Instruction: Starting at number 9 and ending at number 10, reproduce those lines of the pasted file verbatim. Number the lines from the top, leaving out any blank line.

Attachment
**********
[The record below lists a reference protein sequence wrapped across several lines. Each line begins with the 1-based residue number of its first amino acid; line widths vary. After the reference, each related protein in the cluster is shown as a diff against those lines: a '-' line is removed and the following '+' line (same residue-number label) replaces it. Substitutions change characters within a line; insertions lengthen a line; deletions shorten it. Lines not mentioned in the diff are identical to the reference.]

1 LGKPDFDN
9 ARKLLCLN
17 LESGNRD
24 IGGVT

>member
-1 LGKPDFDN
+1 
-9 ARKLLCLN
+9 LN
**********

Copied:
-9 ARKLLCLN
+9 LN